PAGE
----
Natural Products Expo West 2016 Part FourMay 6, 2016 Written by JP [Font too small?]
Diet, exercise, sleep and stress reduction usually top the list of modifiable risk factors that affect our well being, and, with good reason. Still, it’s important not to stop there. The products we use day-in and day-out to brush our teeth, care for our skin and color our hair are capable of causing dis-ease and/or endangering health. Fortunately, in many instances, a simple switch from conventional cosmetics, hair dyes, moisturizers and toothpastes to more natural alternatives can make a big difference.
Occasional exposure to conditionally-toxic chemicals in the environment is rarely a major health concern. For instance, if you go to a hair or nail salon once a month, it doesn’t pose the same risk as working there five days a week. It’s what we do on a regular basis that tends to influence wellness in a much more profound manner. Given this, today I want to shine a light on several manufacturers that are offering up healthier options for products that are generally used each and every day.
Healthier Skin Care: SIBU Sea Berry Therapy (link)
Some people just wash their faces and are ready to go. Others add lip balms, micro scrubs, moisturizers, toners, and under-eye creams to help bring out the best in their skin. SIBU Sea Berry Therapy is a line of natural skin care products that features sea buckthorn berries – a unique source of antioxidants and essential fatty acids. Samples of these mild products were recently given the “thumbs up” by none other than Mrs. Healthy Fellow. I like them because numerous studies report that sea buckthorn oil (SBO) benefits skin when taken orally and applied topically. The topical use of SBO has been shown to improve acne, atopic dermatitis and dry skin. Used orally, SBO tends to have an anti-inflammatory, hydrating effect in a variety conditions ranging from dry eye syndrome to vaginal atrophy in postmenopausal women.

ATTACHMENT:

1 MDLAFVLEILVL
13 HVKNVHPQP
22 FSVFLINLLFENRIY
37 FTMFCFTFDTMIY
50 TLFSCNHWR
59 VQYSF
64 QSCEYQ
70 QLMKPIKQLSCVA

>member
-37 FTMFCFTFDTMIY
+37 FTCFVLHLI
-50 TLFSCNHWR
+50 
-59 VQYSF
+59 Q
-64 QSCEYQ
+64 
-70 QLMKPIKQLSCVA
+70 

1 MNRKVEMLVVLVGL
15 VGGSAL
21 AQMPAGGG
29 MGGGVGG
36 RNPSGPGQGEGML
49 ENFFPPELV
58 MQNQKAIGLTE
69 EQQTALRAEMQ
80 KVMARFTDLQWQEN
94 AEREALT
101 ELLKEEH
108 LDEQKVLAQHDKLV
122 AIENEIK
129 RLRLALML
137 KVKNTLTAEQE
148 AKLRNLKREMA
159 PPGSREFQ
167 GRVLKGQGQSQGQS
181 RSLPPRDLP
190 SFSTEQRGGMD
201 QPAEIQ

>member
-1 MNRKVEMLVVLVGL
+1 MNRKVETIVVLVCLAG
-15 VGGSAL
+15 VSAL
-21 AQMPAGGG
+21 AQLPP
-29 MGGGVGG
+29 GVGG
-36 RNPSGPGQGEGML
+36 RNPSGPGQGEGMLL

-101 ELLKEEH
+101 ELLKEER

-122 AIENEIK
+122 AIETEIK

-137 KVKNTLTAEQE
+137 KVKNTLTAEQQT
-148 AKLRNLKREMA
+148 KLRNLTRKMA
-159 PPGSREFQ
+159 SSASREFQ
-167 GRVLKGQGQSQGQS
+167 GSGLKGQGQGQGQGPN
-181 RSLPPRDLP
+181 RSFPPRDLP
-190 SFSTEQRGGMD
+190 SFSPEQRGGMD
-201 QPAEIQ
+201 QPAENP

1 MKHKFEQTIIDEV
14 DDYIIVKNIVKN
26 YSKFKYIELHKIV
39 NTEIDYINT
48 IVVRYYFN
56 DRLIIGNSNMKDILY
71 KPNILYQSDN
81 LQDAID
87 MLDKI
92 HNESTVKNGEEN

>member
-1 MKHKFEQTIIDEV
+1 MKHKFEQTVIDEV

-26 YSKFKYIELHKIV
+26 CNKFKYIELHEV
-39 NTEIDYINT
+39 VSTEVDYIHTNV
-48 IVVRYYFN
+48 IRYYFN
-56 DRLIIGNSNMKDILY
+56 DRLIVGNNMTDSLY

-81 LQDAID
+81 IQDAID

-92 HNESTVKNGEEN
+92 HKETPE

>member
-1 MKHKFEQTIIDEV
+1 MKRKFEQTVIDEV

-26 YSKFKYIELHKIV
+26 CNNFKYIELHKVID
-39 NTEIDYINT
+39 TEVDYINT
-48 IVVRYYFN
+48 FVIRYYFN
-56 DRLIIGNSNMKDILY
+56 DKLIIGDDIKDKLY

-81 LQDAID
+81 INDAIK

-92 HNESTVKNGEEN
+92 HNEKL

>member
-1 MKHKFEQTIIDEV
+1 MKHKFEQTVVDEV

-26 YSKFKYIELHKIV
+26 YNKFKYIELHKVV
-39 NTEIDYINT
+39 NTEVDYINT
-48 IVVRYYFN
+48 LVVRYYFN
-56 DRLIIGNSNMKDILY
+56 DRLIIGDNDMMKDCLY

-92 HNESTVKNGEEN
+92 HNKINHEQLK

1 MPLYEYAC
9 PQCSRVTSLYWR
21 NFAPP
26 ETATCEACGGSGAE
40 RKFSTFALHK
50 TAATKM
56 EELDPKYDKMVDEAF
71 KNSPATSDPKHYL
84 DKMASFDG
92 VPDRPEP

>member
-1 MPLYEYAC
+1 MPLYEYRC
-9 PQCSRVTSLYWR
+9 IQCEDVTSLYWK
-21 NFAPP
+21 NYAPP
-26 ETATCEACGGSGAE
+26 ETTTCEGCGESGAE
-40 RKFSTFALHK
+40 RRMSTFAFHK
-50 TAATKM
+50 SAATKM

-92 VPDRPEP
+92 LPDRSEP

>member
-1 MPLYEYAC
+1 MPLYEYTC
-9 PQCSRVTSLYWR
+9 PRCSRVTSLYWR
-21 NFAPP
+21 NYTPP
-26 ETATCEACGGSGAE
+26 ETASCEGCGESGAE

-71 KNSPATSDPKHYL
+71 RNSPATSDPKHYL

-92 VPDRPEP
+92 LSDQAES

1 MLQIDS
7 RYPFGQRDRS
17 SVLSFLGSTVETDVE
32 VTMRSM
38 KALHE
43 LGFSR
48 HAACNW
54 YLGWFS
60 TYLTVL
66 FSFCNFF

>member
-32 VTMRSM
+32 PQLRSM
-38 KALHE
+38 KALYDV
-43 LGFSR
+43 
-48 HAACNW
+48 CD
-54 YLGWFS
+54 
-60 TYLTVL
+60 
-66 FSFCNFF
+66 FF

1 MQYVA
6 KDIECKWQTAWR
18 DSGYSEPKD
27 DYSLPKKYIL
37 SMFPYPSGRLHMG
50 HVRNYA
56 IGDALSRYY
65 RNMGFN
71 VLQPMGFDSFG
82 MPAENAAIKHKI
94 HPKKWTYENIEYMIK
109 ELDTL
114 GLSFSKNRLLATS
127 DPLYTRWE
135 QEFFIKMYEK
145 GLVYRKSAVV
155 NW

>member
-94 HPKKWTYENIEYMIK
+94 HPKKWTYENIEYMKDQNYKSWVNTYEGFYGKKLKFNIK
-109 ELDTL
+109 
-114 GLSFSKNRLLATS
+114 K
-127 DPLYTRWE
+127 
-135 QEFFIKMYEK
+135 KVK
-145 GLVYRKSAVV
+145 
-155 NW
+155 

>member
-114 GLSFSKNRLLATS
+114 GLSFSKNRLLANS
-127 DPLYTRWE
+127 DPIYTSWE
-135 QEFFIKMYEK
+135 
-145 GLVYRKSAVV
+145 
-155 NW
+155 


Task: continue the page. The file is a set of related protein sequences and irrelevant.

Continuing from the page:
Healthier Cosmetics: Mineral Fusion (link)
Take a look at the ingredient list of your concealer, eyeliner or lipstick. Do most of the components look familiar to you? Probably not. Now, compare them to the list below. Mineral Fusion has created a cosmetics and skin care line that avoids quite a few of the questionable chemicals found in many mass market makeup brands. There are no artificial colors, fragrances, gluten, parabens, phthalates or talc to be found in the Mineral Fusion line. Instead, they make it a point to add antioxidants (chamomile and pomegranate extracts, vitamins C and E) and healthy oils (coconut, shea butter). This provides a two-fold effect: 1) it allows consumers to avoid toxic elements that are known to be absorbed transdermally; 2) the Mineral Fusion products may actually protect your skin by addressing excessive oxidative damage and inflammation.